- Dylan McGeouch has barely played more than half of the minutes this season, but when he does play…he’s combining with John McGinn to connect the build-up play that leads to shooting opportunities at a very good rate.
- Seriously, the data suggests McGeouch deserves more minutes for Hibs, right?
- Rangers next highest rates are from Morelos 0.54, Jack 0.45, Alves 0.40 & in limited minutes: Pena 1.17, Kranjcar 0.58 & Herrera 0.57.
- It’s interesting that Lee Wallace & Josh Windass have two of the five highest rates in the league & both have been playing predominantly on the left wing. I mentioned a triangular build-up that featured Stokes, Murray & McGinn for Hibs when looking at only Key Passes. If you combine all three build-up passes, the triangle for Rangers covers the whole width of the pitch from the left (Wallace & Windass) to a central position (Dorrans & Kranjcar) & then out to Candeias on the right. Again, a generalized pattern but interesting nonetheless. It’s also surprising to see that Fabio Cardosa is averaging more Establishing Passes than Graham Dorrans or Ryan Jack. It’s not a huge difference but it’s a real positive to see Cardoso getting involved in the build-up play.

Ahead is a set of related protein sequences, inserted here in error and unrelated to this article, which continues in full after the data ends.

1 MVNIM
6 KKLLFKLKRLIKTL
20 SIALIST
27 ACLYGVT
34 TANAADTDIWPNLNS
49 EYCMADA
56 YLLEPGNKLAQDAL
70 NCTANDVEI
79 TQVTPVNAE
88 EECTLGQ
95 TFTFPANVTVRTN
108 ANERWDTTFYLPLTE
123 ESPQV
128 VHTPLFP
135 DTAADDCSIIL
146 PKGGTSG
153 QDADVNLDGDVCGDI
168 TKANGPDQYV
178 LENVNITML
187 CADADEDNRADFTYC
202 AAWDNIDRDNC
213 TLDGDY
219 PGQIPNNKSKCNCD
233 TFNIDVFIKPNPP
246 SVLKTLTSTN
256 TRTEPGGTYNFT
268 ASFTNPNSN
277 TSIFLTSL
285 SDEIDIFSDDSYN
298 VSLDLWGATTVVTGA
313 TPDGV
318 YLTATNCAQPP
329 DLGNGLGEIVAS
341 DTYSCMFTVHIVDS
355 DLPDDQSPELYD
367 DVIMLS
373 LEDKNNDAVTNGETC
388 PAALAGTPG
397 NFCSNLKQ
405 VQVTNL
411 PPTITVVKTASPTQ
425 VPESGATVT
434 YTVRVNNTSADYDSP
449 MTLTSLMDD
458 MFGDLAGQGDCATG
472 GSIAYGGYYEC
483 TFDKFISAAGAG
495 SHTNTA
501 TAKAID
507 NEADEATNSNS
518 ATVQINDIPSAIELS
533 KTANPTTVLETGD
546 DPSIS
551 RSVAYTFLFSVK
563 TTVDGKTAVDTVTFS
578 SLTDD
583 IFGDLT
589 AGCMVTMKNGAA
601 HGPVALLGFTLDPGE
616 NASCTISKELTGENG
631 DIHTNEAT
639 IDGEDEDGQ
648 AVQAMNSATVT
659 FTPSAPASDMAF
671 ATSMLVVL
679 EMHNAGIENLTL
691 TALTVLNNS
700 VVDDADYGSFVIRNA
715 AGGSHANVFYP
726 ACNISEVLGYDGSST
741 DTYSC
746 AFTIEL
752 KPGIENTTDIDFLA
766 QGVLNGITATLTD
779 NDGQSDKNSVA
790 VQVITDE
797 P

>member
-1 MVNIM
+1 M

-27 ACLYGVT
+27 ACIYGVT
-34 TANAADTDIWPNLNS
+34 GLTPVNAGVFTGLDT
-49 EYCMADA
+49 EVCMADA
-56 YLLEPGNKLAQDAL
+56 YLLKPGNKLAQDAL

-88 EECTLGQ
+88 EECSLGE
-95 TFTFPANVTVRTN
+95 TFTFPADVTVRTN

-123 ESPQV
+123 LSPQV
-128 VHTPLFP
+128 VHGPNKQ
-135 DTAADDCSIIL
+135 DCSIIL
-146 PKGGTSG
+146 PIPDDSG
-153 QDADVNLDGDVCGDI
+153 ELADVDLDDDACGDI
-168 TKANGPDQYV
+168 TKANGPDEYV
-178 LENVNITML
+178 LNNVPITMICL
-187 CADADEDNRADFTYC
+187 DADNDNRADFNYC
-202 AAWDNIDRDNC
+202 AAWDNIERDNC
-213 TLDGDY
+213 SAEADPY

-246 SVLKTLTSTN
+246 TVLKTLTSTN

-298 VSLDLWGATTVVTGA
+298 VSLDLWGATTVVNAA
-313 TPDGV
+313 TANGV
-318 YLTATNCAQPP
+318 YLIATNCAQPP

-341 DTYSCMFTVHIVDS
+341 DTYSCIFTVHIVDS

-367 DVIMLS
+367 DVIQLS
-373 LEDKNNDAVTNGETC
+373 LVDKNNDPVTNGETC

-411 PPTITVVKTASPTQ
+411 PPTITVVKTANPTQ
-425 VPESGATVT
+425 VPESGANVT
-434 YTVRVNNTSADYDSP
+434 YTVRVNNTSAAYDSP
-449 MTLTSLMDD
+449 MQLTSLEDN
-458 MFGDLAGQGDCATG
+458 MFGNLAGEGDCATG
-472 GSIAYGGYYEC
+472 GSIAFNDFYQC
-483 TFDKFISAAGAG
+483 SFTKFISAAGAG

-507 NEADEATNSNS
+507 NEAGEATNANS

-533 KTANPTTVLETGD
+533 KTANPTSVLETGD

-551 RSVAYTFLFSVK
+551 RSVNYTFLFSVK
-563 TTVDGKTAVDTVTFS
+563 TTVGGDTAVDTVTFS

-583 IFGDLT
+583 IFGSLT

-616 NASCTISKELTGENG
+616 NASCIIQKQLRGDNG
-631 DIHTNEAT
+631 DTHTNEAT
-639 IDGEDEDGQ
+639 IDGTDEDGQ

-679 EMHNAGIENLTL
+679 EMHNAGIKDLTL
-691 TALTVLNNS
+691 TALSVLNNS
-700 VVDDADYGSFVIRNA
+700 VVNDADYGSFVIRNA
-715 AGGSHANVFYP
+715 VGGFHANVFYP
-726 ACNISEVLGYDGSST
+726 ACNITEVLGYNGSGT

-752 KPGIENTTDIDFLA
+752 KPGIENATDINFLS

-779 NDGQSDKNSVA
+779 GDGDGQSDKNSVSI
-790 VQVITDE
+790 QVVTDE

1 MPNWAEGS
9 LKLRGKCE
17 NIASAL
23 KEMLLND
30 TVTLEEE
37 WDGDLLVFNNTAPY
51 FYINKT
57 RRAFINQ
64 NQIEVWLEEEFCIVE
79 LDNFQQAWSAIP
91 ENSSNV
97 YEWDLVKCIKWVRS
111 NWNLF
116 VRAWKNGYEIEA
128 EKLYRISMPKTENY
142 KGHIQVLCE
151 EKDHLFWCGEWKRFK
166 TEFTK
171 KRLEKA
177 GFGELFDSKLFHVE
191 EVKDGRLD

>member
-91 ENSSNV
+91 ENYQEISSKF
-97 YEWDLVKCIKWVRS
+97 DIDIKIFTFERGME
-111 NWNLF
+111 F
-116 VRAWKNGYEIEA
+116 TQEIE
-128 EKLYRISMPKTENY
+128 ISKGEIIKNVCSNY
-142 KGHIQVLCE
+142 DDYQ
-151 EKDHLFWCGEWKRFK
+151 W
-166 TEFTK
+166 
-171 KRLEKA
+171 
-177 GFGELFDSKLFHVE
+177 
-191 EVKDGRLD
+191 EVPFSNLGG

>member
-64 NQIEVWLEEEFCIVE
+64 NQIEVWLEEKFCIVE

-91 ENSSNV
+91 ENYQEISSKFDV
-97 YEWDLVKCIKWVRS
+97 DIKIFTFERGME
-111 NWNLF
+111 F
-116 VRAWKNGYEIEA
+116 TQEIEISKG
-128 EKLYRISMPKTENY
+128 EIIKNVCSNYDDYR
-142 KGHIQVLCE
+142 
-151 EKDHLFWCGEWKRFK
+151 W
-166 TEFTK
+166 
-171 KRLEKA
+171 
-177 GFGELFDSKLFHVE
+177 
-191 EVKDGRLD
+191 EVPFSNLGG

- Notice there’s no Aberdeen players on this list. Only 30% of their Key Passes included an Establishing Pass, compared to Celtic (57%) or Rangers (50%). That’s a sign of a team that is more direct & opportunistic.
Expected Assists (measures the quality of chances that a player creates based on the xG of the shots that they set-up. Read more here)
- The next highest rates for Rangers came from Morelos 0.13, Kenny Miller 0.12, Tavernier 0.09 & Dorrans 0.05